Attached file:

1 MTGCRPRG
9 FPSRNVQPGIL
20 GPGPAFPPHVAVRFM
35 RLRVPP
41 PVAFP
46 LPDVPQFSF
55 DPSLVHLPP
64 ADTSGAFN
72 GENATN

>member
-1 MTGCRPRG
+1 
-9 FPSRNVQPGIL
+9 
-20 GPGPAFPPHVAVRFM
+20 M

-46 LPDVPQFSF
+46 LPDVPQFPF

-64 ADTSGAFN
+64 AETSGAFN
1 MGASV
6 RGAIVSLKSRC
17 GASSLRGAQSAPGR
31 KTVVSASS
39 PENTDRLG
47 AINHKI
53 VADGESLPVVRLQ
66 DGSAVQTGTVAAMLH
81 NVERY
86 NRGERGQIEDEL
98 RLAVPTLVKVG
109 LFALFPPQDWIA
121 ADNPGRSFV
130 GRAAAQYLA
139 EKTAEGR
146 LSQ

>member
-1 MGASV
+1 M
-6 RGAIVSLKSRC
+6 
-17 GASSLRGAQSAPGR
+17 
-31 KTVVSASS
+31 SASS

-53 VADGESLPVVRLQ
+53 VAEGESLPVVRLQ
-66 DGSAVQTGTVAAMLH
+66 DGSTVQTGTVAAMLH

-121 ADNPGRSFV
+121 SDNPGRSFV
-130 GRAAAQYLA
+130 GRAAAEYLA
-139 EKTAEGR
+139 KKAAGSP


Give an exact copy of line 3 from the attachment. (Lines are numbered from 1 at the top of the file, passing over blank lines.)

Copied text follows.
20 GPGPAFPPHVAVRFM